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America’s lessons in governing

The Commentator’s European readers could learn lots from how we, in the United States of America, run our government

Congress
Congress: Where you can learn a thing or two
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Lawrence J. Haas
On 31 January 2013 13:05

The Commentator’s European readers could learn lots from how we, in the United States of America, run our government. We are, after all, the world’s richest, most powerful, and most stable democracy.

Nothing better illustrates our genius for governance than how we do our most fundamental business, which is to set our priorities through our tax and spending policies. That’s when we decide what we’ll do as a nation and how we’ll finance it. Pay attention, Europe – for you’ll surely want to adopt our “best practices.”

On the tax side, the experts all say that we should maintain a stable tax system, one that’s not subject to frequent changes so that individuals and businesses can reliably plan for, and invest in, the future.

Nonsense! We enact tax laws every year or so, sometimes because a new President or Congress wants to make sizable shifts in tax policy but more often merely to extend dozens of tax breaks – for small business, renewable energy, college tuition, and other causes – for just a year or two, guaranteeing that we’ll have to pass another tax law when they’re again due to expire. In fact, we do that so often with this group of tax breaks that everybody in Washington calls them “the extenders.”

We do that because we want to retain leverage over the industries involved – “behave or lose your tax break!” – and we want to keep the tax lobbyists employed; lobbyists are, after all, the source of lots of campaign support. You’d be surprised how many lobbyists make their living on the certainty that, thanks to “the extenders,” Congress will draft a tax bill every year or so for which they can ply their craft.

It also helps that, when we’re running big budget deficits, we can pretend that these tax benefits don’t cost as much as they do. By extending them for a year or two, we only count the cost of a year or two, even though everyone knows that they’ll be around for the long term and will rack up costs well into the future.

On the spending side, we don’t bother with the passé notion of providing full-year budgets for our public agencies. More often these days, we give them temporary budgets that last for the first three or six months of the fiscal year (which begins on October 1st and runs until the following September 30th).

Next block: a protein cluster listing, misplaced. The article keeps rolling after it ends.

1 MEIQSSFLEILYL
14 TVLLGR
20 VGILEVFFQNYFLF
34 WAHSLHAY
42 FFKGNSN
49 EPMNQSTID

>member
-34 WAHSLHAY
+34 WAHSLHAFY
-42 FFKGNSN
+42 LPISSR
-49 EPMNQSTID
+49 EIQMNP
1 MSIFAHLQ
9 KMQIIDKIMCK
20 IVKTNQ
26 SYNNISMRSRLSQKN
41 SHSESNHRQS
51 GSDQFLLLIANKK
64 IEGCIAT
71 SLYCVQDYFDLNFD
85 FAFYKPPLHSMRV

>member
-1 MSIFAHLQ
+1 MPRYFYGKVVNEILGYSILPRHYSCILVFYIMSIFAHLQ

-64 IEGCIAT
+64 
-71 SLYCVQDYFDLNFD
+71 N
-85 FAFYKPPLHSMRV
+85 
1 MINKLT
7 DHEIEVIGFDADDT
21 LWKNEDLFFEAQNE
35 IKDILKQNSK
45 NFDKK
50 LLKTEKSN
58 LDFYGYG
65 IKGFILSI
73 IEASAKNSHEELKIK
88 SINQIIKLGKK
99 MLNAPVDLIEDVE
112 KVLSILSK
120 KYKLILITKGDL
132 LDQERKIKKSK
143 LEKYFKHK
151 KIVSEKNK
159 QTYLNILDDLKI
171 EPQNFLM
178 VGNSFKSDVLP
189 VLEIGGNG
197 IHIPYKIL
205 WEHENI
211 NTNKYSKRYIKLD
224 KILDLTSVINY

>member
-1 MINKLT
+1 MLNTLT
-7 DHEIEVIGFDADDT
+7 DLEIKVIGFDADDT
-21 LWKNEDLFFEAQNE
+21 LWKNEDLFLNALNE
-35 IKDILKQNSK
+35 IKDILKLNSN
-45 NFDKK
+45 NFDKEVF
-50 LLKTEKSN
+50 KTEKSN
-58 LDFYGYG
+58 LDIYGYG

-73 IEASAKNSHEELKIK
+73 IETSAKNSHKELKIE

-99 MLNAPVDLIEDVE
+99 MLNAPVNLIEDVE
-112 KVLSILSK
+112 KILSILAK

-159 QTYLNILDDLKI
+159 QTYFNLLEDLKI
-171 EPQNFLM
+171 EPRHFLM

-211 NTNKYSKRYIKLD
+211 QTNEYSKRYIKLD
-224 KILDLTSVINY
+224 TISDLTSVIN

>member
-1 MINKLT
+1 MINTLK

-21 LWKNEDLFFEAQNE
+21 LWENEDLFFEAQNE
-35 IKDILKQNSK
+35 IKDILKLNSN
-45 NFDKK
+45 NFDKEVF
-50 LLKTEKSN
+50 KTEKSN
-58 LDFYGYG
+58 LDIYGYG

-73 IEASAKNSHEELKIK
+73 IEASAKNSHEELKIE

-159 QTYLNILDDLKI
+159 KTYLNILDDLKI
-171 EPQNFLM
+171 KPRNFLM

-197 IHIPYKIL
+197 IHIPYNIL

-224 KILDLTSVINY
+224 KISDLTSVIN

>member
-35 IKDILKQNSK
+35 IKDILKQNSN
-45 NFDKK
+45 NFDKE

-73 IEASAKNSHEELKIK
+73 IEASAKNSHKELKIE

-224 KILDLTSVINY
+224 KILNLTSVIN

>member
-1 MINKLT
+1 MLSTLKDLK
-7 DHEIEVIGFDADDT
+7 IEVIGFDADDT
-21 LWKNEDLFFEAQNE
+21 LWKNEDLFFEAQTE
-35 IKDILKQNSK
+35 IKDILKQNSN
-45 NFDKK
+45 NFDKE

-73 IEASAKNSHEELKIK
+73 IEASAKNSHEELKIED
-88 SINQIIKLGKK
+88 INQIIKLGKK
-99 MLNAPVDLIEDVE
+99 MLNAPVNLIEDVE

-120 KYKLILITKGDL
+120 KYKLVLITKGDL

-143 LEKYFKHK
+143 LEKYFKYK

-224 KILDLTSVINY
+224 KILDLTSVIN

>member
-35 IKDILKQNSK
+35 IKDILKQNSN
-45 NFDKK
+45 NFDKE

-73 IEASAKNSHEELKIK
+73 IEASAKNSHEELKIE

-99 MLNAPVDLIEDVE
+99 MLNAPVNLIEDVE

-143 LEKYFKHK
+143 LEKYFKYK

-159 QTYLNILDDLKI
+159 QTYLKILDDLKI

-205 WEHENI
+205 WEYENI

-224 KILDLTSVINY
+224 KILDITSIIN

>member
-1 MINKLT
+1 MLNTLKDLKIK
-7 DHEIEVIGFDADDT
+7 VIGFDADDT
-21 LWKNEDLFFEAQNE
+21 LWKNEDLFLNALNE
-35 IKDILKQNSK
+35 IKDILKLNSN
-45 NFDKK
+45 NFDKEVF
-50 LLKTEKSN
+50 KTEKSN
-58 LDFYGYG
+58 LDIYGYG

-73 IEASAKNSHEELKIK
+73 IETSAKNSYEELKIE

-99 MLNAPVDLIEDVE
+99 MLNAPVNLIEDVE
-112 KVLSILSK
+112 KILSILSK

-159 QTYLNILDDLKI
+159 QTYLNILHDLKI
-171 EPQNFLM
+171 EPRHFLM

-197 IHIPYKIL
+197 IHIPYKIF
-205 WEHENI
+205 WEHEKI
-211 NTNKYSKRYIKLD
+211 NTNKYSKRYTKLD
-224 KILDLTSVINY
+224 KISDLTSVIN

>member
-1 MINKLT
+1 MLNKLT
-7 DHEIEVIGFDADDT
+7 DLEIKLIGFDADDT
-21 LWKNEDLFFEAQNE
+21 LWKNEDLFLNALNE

That is, we enact “continuing resolutions” that usually extend the previous year’s funding into the next year. (Why set new priorities when you can simply extend the old ones from one year to the next?) When one continuing resolution expires, we sometimes replace it with another. Then, maybe half-way through the year, we get around to giving the agencies real budgets for the rest of the year.

This year, by the way, the current continuing resolution runs until March 27th (that is, six months into the fiscal year), and nobody’s sure what Congress will replace it with.

Some Republicans want to replace it with agency budgets that would make deep cuts in federal spending – and they’re willing to let the government close for lack of funding if they don’t get their way. (Yes, we shut the government down from time to time, though never for more than a few weeks.)

Ever hear of our “debt limit?” We have a legal limit on the amount of total federal debt and, as we run budget deficits each year, we must raise the debt limit in order to accommodate the rising debt.

Our debt limit has no discernible purpose, which may explain why no other major industrialized nation has one of its own. By raising the debt limit, the President and Congress merely empower the federal government to pay the bills that have come due (resulting from their previous decisions to cut taxes, boost spending, or both) – the bills from bondholders, retirees, health care recipients, defense contractors, and the like. It’s akin to a family voting to pay its mortgage each month.

The debt limit does, however, give America the opportunity to default on its obligations, which would probably send the U.S. economy tanking, interest rates soaring, and global financial markets swirling.

Most recently, the President and Congress decided to raise the debt limit just until May 18th, so they’ll have to raise it again fairly soon.

Due to widespread misunderstanding about the debt limit – most people think that, by raising the debt limit, Congress is voting for more debt – congressional leaders are finding it harder and harder to gather the needed votes to raise it. One of these days, the necessary votes may not be there.

So, as you can see, we’ve got very rational and efficient procedures in place to set our priorities and govern our nation.

“American Exceptionalism,” anyone?

Lawrence J. Haas was Communications Director and Press Secretary for Vice President Al Gore. He writes widely about foreign and domestic affairs and is the author of “Sound the Trumpet: The United States and Human Rights Promotion”

Read more on: us debt, US debt ceiling, US debt ceiling grid lock, obama, GOP, congress, and lawrence j. haas
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